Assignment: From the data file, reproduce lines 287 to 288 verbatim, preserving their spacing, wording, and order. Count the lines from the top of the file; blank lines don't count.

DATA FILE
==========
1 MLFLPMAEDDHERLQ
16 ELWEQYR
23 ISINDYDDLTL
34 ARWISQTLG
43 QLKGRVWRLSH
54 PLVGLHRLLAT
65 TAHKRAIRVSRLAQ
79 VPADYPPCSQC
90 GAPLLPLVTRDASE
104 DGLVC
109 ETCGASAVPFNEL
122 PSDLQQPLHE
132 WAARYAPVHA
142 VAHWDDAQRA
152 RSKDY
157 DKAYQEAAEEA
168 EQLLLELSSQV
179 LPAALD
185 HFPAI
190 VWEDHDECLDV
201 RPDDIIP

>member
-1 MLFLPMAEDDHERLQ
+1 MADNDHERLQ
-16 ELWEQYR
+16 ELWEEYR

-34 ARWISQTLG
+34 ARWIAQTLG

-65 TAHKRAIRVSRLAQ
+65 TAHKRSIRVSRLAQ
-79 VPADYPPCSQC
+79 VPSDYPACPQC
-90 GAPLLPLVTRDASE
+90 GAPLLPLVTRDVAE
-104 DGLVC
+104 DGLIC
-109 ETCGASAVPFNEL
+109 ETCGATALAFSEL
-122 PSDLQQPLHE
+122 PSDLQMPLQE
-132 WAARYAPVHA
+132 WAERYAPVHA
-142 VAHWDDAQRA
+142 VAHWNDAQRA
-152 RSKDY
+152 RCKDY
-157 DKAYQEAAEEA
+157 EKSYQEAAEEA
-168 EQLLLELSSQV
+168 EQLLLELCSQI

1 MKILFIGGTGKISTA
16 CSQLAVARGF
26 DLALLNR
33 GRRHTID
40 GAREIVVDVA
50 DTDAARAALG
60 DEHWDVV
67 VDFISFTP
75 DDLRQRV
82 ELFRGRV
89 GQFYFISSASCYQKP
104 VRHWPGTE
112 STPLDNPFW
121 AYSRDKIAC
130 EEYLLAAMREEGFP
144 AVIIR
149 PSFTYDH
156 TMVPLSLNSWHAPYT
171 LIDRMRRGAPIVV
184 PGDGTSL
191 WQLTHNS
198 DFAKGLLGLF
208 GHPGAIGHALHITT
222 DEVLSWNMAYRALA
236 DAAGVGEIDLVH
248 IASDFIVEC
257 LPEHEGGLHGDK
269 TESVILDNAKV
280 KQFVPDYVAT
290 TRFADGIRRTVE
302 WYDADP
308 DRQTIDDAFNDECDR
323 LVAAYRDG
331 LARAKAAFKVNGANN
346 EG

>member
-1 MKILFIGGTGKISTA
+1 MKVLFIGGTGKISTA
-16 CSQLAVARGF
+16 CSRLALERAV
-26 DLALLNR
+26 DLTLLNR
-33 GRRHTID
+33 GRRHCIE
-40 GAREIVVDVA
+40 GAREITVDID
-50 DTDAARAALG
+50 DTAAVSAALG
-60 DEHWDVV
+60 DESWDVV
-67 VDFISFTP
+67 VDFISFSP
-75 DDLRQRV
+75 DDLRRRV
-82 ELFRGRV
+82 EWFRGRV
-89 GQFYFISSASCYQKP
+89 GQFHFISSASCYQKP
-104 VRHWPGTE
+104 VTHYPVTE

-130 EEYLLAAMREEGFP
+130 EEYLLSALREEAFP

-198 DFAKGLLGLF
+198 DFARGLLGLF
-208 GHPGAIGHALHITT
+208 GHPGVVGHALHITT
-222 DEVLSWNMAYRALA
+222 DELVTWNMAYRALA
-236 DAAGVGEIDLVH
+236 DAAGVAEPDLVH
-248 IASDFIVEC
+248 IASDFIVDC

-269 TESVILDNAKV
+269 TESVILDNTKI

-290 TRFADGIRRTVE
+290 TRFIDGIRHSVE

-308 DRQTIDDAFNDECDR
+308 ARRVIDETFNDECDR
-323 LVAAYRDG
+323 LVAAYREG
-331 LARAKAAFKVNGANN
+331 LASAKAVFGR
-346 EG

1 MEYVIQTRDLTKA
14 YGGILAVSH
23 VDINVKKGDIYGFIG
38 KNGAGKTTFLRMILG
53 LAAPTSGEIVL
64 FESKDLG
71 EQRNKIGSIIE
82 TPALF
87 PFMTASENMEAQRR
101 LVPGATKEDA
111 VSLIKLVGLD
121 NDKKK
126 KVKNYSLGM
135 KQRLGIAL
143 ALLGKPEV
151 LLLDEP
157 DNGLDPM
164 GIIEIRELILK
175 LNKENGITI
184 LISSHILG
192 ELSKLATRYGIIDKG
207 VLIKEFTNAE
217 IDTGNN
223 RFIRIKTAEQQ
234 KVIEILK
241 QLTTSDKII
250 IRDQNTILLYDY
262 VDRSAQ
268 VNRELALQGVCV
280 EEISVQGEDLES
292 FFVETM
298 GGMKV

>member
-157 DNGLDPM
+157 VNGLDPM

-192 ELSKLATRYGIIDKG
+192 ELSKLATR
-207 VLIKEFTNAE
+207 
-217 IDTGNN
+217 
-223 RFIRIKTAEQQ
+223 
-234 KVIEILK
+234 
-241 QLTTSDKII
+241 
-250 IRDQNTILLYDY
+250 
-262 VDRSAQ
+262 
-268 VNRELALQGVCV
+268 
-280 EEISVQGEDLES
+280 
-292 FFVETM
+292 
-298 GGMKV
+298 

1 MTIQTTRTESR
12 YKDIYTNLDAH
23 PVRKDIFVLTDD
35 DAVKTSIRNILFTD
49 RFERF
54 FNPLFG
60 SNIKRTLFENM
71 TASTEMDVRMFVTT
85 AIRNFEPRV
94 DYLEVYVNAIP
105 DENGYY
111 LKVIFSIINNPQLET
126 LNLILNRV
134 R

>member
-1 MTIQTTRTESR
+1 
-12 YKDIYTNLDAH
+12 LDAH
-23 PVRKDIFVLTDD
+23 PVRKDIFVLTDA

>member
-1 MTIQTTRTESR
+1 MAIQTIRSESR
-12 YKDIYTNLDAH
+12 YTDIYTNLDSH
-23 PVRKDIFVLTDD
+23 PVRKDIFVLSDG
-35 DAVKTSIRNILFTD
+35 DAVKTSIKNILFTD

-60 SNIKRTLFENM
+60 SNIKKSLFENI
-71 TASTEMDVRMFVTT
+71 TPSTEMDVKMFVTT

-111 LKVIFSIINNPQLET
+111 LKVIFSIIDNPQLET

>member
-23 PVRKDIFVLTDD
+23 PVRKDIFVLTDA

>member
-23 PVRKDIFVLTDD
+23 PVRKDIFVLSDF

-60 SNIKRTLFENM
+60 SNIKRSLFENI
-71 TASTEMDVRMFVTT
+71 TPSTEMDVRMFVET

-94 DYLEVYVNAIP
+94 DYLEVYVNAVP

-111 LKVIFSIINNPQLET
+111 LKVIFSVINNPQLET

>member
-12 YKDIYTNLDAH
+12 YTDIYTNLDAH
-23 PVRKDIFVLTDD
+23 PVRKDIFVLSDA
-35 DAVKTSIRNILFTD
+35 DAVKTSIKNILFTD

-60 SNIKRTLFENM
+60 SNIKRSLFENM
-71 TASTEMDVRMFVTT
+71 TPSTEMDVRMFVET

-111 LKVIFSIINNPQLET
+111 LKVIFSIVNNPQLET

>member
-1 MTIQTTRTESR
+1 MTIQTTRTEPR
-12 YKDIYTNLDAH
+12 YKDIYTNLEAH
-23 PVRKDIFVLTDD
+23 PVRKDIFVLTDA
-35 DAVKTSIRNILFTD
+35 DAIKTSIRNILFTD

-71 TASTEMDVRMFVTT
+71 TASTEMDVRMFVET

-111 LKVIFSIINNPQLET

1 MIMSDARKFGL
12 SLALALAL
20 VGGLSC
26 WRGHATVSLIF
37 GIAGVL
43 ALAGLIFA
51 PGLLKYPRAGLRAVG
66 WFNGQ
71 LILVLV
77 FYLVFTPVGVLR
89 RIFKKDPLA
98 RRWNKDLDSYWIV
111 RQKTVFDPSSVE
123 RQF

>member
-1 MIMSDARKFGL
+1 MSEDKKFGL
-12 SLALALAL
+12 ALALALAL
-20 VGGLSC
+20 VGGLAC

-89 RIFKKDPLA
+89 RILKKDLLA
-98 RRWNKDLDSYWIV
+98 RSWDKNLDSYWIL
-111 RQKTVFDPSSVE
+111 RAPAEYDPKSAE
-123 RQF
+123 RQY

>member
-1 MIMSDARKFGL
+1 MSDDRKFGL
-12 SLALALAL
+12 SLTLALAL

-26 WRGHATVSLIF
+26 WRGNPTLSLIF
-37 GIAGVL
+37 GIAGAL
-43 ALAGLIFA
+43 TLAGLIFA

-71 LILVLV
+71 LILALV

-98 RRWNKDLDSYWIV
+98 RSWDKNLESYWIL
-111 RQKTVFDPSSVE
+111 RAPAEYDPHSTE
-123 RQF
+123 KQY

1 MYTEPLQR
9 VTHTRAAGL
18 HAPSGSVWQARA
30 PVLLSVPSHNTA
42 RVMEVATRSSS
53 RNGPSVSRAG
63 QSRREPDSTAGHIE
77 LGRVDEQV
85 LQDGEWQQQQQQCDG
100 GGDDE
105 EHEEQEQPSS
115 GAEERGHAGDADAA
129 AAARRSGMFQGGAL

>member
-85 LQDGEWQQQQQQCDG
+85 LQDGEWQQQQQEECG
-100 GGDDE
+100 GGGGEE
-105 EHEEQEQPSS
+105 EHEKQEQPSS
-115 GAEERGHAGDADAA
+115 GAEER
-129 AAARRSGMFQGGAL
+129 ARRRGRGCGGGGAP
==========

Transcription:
-20 VGGLSC
+20 VGGLAC